If you’ve ever been to Edinburgh, you’ll know of its beauty. The landscape is filled with stunning castles and elegantly designed buildings, along with bagpipers and kilt wearers which give you little thrills of the Scottish culture.
All of this almost makes up for the weather because it is definitely as rainy as they say. But what better setting than the birthplace of Harry Potter to host the biggest arts festival around, you may encounter extreme weirdness but you won’t be disappointed.
As always, this year’s festival celebrated the good, the bad and the train wrecks which we are all happy to say we witnessed.
Example? If you ever attend the Fringe there’s a show called ‘Late ‘n’ Free’, which is a free version of ‘Late ‘n’ Live’, a popular variety show with a mix of different comedians and acts. Now obviously, the standard of the free version is going to be worse. With this in mind, when the headline act stood on stage for a good five minutes in silence, looking as if he’d rather be at his own mum's funeral than there telling jokes before begging to be booed offstage so he could ‘go home and cuddle his girlfriend’ even we were unprepared.
You may wonder if this was all part of his act, that he was really some sort of comical genius who liked to make his audience as uncomfortable as possible before laying the jokes on them? A similar idea crossed the mind of the audience resulting in a few titters of laughter before they were yelled at by the comic to ‘stop with the pity laughs’.
So how could this terrible act topping off a very average to bad night of comedy be salvaged? By a man on a stag, who had nothing to do with the so-called entertainment coming onto the stage, taking the microphone and reciting a speech from Henry V; completely naked of course. And the compare did nothing to stop it as this got the first genuine cheer of amusement of the night.
‘Late ‘n’ Live’, along with some other typically renowned shows helps to give an insight into the possible comedic stars of the future. A few names to look out for could be Matt Kirshen, Jimmy McGhie and Abandon men, an improv singing group who cleverly make up songs based on suggestions from the audience.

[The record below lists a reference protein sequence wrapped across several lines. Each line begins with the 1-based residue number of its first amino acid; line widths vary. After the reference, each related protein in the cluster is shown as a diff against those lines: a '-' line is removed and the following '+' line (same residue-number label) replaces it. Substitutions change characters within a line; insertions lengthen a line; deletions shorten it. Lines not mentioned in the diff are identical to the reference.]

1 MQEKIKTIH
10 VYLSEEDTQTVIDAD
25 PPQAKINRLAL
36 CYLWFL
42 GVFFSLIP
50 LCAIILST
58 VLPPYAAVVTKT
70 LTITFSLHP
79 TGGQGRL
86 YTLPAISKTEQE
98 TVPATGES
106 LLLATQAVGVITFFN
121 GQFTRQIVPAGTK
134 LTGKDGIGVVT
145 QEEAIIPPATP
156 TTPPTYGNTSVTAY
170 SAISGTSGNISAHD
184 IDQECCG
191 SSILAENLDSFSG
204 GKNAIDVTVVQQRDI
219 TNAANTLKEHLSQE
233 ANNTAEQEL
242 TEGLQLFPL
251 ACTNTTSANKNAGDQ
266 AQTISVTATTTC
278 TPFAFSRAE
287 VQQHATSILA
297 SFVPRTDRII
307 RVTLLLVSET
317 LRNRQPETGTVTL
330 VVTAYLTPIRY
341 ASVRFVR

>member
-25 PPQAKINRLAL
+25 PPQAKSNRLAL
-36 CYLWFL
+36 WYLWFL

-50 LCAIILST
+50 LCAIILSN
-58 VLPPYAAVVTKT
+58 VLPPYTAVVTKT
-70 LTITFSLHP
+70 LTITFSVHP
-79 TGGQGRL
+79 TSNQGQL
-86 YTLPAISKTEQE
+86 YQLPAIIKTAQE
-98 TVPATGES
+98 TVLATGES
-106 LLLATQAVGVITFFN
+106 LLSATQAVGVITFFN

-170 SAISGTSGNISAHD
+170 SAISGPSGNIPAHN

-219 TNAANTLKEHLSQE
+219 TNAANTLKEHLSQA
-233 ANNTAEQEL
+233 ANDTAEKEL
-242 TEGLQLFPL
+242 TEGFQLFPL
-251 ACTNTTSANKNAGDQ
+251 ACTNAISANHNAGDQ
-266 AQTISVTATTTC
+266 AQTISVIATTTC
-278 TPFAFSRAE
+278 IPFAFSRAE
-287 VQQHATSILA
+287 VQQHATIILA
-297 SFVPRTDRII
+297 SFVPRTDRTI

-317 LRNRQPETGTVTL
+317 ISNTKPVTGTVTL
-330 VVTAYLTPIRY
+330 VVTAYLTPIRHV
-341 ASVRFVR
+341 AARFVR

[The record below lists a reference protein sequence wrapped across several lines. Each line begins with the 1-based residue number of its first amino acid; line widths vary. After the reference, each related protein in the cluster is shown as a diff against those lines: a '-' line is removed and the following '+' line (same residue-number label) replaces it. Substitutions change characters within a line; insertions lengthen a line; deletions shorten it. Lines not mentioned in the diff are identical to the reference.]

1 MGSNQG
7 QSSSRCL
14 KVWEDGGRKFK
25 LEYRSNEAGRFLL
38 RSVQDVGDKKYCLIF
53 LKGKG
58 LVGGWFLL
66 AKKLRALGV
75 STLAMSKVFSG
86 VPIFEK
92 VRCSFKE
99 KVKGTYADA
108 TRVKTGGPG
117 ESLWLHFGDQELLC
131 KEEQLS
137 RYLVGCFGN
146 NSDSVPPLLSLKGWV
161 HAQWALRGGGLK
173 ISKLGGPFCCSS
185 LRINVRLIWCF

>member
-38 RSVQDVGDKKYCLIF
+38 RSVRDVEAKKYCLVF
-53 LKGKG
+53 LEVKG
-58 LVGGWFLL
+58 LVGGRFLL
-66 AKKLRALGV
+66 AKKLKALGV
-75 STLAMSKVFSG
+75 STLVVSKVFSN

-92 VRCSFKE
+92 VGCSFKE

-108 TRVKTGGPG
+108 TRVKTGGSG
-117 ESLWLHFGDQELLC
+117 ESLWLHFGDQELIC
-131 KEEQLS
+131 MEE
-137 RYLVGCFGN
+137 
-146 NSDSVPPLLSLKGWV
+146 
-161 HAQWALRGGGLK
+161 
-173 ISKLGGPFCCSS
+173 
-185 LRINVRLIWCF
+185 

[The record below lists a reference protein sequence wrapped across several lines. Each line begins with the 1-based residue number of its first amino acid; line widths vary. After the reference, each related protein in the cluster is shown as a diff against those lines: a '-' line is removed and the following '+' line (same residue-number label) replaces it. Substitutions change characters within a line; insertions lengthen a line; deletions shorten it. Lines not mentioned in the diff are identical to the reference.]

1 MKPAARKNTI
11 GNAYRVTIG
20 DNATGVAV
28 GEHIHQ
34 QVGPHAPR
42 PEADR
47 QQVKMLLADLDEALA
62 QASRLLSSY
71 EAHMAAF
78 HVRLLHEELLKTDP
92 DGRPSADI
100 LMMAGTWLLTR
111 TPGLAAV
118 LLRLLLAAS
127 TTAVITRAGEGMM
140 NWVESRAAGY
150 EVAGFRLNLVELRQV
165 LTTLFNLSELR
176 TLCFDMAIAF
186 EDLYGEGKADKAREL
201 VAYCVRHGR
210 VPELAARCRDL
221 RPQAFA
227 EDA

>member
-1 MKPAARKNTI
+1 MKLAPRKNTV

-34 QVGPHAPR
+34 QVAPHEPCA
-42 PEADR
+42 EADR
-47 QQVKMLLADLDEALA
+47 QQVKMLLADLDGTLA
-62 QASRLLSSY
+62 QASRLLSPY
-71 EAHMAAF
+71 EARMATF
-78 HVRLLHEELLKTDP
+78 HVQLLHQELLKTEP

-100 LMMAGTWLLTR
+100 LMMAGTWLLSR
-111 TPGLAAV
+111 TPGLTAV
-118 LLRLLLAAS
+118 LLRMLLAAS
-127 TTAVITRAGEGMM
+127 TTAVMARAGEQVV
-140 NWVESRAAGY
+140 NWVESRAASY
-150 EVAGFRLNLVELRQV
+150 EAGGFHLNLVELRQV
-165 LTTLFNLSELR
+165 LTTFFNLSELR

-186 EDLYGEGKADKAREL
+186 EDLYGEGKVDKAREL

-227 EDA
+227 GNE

Watching big names such as Jack Whitehall however, proved why the big names are the sell outs of the circuit and deserve the success they have achieved. Alongside the train wrecks, it’s always good to have a laugh where it’s actually intended.
Of course, the Fringe is not just about comedy, and much of the wonderfully weird comes from plays and live music. This, like the talents of the comics, ranges from well thought out and funny interpretations of a modern day Macbeth (the general age of this group also proved that the fringe is definitely not just for students) to self-pitying, one man shows, aiming to be a deep and meaningful insight into life after love. It wasn’t. Luckily, it was free.
If you’ve ever seen the booklet for the Fringe, you will know the phrase ‘there’s something for everyone’ has never been more true. Each trip can be tailored to individual taste. A musical entitled ‘Fresher the Musical’ was hilariously upbeat and funny for a second year university student like myself, but the 70 something’s opposite didn’t seem to find the jokes about anal sex all that funny.
There are always some must see shows that have been praised by the critics. This year, it came in the form of ‘When the Birds Fell from the Sky’, a 15-minute interactive piece in which people are given earphones and blindfolded with ‘new eyes’ before being placed in a strange world featuring scary clowns and calming green fields among other things.
It plays on all your senses as you follow the instructions given by your headset and have everything from alcohol to lavender sprayed in your face. It was very odd, but fully deserved the credit it got for being a uniquely brilliant experience and sums up the wonderful insanity that goes on at the Fringe.
So what is it that really makes the Fringe brilliant? In my opinion it’s all about the people; the hecklers at the terribly bad late night comedies who get more laughs than the acts, the slightly scary Scots who shout at you for standing at the wrong side of a bus stop (also true) and as you walk around the beautiful town the numerous street performers who keep you entertained no matter how bad the weather gets.
So is the fringe weird? Yes. Will you meet with some form of crazy? Yes. Will there be hours you look back on and be horrified you wasted watching something dreadful? Yes. But if you ever get the chance to go, you’d be an absolute fool to miss the madness.